Near Kabul’s Babur Gardens, there is technical school for children. Its principle, Ustad Baqi, who returned from Germany in 2006, founded it to make an impact on Afghan society. He started with just a few rooms, and since then his vision has greatly expanded. Principle Baqi was very inviting towards us, giving us a tour and explaining that the school is not a replacement for standard grammar school but more of a technical school. Acting as an NGO, Baqi’s school pays its students to learn and practice crafts and artwork, while also teaching them computer skill as well as reading and writing. On our tour, we saw high quality calligraphy, carpets, and woodwork that the students had made. Intrigued with the school and its products, we scheduled a visit on a school day to see the young craftsmen and women at work.
The next time we visited was on a Saturday. As we went from class to class, we saw different subjects being taught to students alongside many useful skills. It was endearing that both students and teachers seemed to enjoy their day-to-day schedules. Girls were taught how to weave reusable bags promoting sustainability. A group of students were learning ornate calligraphy, and others were making small jewelry boxes from wood using chisels and sanding tools.
After talking with some ostudents during their breaks, we learned that before coming to ASCRCO, many of these students had to beg for food on the streets earning only 200 Afghanis (around $4 USD) a day; on their own and on the streets, school tuition was out of their reach. To establish the school sustainably, ASCRCO had to engineer a way to pay these children that would also give them useful skills so that they never need to return to begging in the streets. So, they gave them crafting and art producing skills so that the goods they produced could be sold in return for their wages. This school, with its dedicated ideal to keep children out of poverty, was a logical choice for Aseel to partner with. Over the next few weeks, our team discussed how we can support the school and its children, wanting to partner with them as well as understand the complex issues revolving around quality of products, child labor, trust building, and sustainability.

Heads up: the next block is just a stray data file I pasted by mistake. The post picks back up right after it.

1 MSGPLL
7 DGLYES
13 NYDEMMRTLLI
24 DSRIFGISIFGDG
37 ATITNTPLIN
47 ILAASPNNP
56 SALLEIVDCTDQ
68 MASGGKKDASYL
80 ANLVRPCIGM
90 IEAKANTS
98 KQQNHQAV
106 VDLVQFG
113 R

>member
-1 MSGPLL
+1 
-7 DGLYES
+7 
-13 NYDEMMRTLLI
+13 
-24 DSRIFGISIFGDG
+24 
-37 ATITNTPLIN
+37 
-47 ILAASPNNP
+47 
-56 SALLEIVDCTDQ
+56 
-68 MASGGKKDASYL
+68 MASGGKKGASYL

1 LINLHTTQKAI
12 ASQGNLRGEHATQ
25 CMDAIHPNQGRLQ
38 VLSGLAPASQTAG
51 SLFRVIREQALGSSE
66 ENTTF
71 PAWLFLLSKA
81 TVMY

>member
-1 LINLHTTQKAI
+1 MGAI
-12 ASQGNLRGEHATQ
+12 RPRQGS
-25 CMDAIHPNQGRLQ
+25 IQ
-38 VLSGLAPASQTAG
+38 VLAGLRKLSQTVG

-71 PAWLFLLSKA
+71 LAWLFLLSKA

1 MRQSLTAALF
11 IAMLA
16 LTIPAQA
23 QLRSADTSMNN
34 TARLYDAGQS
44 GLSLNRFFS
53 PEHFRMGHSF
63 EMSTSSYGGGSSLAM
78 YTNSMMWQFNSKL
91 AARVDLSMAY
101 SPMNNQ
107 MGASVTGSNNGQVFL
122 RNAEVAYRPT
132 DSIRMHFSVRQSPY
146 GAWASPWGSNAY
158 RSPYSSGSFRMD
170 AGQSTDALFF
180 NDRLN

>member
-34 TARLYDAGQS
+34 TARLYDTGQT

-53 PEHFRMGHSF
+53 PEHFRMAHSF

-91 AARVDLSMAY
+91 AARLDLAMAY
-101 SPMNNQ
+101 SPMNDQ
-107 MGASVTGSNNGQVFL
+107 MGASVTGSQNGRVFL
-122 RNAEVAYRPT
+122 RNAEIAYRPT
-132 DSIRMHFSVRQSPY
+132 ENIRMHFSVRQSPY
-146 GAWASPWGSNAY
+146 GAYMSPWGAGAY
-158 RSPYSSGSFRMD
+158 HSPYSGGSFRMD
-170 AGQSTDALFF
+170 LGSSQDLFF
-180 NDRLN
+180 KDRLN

We at Aseel are still in the process of figuring out the potential ways this school’s model could offer for poverty alleviation in Afghanistan. But to start, we will be working with them to produce high quality, hand-carved jewelry boxes shipped free of cost with jewelry purchased from Aseel. Also, some of the children’s artwork and calligraphy is available with limited stock. Moving forward, we will find other ways to incorporate ASCSRO and its hard-working children into the Aseel family.